20 years of science
For Wednesday’s meeting, the Ad Hoc Committee invited Dr. Michael Klemens, an ecologist and herpetologist who has studied the flora and fauna of The Preserve since 2002, to comment on the forest management plan.
Klemens said that the forestry plan is “reasonably likely to cause unreasonable harm to the public trust and the natural resources of the state.”
He said that he was not opposed to hunting, recreational use and forestry practices, “but everything needs to be done in right place and needs to be done based on science, not based on the desires of a group of people whether they be in DEEP or in Old Saybrook or elsewhere.”
Klemens was a consultant for Lehman Brothers Holdings, which previously owned The Preserve and, through River Sound Development Corp., proposed the golf course and housing development. Klemens said his goal at the time was to try to maximize the conservation of the land in a development context, and that included “conserving 76 percent of the amphibian bioproductivity of the site.”
Klemens said the GEI forestry plan would turn “one of the most unique natural areas in the state into a working forest, giving scant consideration to the ecological integrity of the site.”
He said the plan will eventually put almost the entire preserve into logging rotation over the next 110 years, excluding about 30 acres that are inaccessible, using mechanized equipment.
Klemens said the core vernal pools should be designated as permanently preserved and protected from heavy recreational use and forestry operations.
“The key problem, I believe, is the whole process was done backwards. Core areas should be identified first, then mapped with an adequate buffer around them and then the forestry plan be developed that respects these no-touch areas. The exact opposite has occurred.”
After Klemens’ presentation, Cryder told CMC that the Ad Hoc Committee agreed with Klemens that a compromise can be reached, with the core high ecological areas conserved with minimal intrusions.
“Using the scalpel instead of the chainsaw methods — there are areas that can benefit from forest management,” Cryder said.
Hochholzer responded that he hoped Klemens would help assist DEEP and the Ad Hoc Committee in identifying the core areas.
“DEEP’s mission is to preserve, protect and enhance … Moving forward as we implement forest practices there will be review and comment and revision to what areas are actually treated based on some of the information we have,” said Hochholzer. “I think we could easily map out some of these conservation areas.”
Hochholzer said his agency also wanted to make sure the decisions were based on the science in order “to protect this property for generations to come.”
He added that the forestry plan is meant to be a “guiding document” for the property requiring a public process of approval.
“There isn’t anything that is going to come of this plan that doesn’t first get to be presented on an agenda to this committee and then voted on for approval to take action on a recommendation of that plan,” he said. “By having that plan, it doesn’t necessarily mean that we have to go out and do every single thing that’s been identified.”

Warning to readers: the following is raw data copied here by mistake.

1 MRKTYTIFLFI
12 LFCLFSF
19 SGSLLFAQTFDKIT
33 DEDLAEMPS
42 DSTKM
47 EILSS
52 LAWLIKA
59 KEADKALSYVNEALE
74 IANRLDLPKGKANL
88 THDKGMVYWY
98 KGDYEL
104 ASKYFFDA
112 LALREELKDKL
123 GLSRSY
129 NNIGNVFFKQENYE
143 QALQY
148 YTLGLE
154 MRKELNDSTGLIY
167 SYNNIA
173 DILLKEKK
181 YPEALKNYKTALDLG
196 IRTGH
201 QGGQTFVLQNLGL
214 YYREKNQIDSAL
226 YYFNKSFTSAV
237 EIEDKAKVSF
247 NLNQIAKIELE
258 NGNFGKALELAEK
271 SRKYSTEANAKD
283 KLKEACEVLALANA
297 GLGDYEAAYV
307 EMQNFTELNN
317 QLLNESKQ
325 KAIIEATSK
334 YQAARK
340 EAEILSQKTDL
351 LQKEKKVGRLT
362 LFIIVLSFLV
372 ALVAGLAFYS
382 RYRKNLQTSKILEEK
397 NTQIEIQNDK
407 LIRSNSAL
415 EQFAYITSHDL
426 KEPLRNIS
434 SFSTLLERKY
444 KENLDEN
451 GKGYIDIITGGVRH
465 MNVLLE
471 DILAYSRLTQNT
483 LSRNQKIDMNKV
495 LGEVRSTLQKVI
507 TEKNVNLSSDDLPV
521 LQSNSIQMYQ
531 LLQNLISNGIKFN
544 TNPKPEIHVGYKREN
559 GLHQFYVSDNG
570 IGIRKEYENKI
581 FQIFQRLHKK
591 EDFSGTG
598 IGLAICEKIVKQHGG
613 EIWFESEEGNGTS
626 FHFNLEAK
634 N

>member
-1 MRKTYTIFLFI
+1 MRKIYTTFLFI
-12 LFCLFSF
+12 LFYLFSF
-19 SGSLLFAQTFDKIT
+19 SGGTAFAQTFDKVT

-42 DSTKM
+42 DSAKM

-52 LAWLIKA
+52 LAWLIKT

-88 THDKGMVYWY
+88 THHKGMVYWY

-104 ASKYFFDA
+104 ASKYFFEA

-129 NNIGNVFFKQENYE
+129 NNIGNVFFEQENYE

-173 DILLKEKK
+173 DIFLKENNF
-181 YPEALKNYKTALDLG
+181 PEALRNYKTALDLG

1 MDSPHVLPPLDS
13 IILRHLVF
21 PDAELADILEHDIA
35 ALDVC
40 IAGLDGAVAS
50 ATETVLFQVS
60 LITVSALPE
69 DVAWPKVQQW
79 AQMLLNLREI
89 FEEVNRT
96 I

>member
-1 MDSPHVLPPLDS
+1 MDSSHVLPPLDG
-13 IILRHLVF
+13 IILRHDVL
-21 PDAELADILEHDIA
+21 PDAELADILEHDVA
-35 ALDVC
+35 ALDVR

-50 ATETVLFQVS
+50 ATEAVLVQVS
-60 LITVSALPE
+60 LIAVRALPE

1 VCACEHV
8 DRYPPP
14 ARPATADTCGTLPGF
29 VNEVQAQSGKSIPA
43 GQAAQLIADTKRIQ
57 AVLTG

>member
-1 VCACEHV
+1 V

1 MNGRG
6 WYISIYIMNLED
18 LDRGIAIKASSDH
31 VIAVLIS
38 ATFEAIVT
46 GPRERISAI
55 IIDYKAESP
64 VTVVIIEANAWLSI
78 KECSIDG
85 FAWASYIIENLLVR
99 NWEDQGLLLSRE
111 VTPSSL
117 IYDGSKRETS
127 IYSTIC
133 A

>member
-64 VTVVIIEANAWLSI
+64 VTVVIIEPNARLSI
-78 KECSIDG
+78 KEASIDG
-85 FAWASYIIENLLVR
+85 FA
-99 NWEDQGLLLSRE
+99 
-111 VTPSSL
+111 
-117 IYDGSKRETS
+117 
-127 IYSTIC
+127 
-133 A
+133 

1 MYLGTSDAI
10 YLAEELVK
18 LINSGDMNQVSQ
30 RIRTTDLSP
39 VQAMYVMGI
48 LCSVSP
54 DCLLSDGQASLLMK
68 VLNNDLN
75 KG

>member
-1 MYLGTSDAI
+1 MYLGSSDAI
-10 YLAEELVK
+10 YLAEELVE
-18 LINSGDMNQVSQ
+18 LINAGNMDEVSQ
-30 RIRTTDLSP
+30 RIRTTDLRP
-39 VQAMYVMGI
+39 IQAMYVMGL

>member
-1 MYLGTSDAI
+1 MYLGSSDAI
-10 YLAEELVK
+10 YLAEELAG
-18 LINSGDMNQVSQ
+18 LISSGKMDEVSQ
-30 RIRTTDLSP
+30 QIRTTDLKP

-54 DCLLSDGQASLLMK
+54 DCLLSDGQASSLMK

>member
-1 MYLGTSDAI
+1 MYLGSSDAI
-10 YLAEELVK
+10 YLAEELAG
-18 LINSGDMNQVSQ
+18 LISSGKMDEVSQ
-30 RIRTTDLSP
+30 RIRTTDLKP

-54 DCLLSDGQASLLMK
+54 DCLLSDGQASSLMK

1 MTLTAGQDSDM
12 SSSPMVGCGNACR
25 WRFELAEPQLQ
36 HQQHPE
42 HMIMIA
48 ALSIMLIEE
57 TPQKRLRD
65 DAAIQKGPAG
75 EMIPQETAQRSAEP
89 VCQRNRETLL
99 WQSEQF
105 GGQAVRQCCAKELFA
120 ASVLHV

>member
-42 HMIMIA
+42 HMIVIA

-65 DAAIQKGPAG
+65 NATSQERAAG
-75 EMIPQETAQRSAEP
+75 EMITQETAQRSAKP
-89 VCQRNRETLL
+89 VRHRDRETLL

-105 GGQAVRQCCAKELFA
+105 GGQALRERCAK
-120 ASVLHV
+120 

Later on Wednesday Cryder told CT Examiner that the meeting was “a breakthrough” because it was the first time that the state — represented by Hochholzer — said it would consider Klemens’ science as a basis for preserving parts of the land.
“It was the first time we heard from the state … that they would consider a meeting to really consider the science that was generated over a 20-year period to conserve the highest valued ecological areas in The Preserve and potentially set aside as a conservation area,” Cryder said. “Hochholzer even invited members of the Ad Hoc Committee, maybe Dr. Klemens himself — we could all sit down, so that was new.”
Cryder said it set a hopeful path forward.
“I’m focusing on the forest itself, pretty much, and its inhabitants. It has probably been the most heavily studied forest in the state. And as you heard from Dr. Klemens, it’s very unique and we have not sensed from the state that they really have sensed and really understand how unique it is,” he said.
Cryder emphasized that the Ad Hoc Committee respects the principles and science of forest management.
“I want to make this really clear that we’re not opposed per se to active timbering and forest management because there are benefits,” he said. “The state really believes that what they do is benefiting the forest and its inhabitants that rely on the forest and is best for creating a resilient forest in the future and I fully understand their points of view and the science behind it.”
But, Cryder said, as Klemens outlined, each property has to be dealt with based on the specifics within that property.
“You heard today why the forest is unique — interconnected wetlands and vernal pools, which are unlike any other in the state, and the highest productivity that Dr. Klemens has studied over his whole career happening in The Preserve,” he said. “What we want is a compromise.
Editor’s note: A previous version of this story stated that Chris Cryder is Special Projects Coordinator for the Connecticut Fund for the Environment/Save the Sound, but he has retired from that position. Also, 70 acres of The Preserve are owned and managed by the Essex Land Trust, not the Town of Essex.